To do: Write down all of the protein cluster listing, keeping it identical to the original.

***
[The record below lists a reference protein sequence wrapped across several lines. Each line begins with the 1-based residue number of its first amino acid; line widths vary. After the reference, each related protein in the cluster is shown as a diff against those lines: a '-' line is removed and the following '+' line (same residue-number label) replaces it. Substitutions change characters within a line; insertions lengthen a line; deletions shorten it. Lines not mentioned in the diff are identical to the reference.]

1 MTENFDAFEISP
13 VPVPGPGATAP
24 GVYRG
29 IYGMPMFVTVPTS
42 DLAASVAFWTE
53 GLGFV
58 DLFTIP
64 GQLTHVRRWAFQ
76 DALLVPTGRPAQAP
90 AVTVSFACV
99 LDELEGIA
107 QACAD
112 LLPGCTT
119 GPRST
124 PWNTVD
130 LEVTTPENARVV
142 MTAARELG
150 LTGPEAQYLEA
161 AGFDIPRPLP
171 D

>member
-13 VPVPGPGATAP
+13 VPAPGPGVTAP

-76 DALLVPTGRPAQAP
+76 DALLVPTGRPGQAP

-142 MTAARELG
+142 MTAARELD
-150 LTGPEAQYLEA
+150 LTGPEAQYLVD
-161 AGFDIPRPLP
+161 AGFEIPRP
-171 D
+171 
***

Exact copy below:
[The record below lists a reference protein sequence wrapped across several lines. Each line begins with the 1-based residue number of its first amino acid; line widths vary. After the reference, each related protein in the cluster is shown as a diff against those lines: a '-' line is removed and the following '+' line (same residue-number label) replaces it. Substitutions change characters within a line; insertions lengthen a line; deletions shorten it. Lines not mentioned in the diff are identical to the reference.]

1 MTENFDAFEISP
13 VPVPGPGATAP
24 GVYRG
29 IYGMPMFVTVPTS
42 DLAASVAFWTE
53 GLGFV
58 DLFTIP
64 GQLTHVRRWAFQ
76 DALLVPTGRPAQAP
90 AVTVSFACV
99 LDELEGIA
107 QACAD
112 LLPGCTT
119 GPRST
124 PWNTVD
130 LEVTTPENARVV
142 MTAARELG
150 LTGPEAQYLEA
161 AGFDIPRPLP
171 D

>member
-13 VPVPGPGATAP
+13 VPAPGPGVTAP

-76 DALLVPTGRPAQAP
+76 DALLVPTGRPGQAP

-142 MTAARELG
+142 MTAARELD
-150 LTGPEAQYLEA
+150 LTGPEAQYLVD
-161 AGFDIPRPLP
+161 AGFEIPRP
-171 D
+171 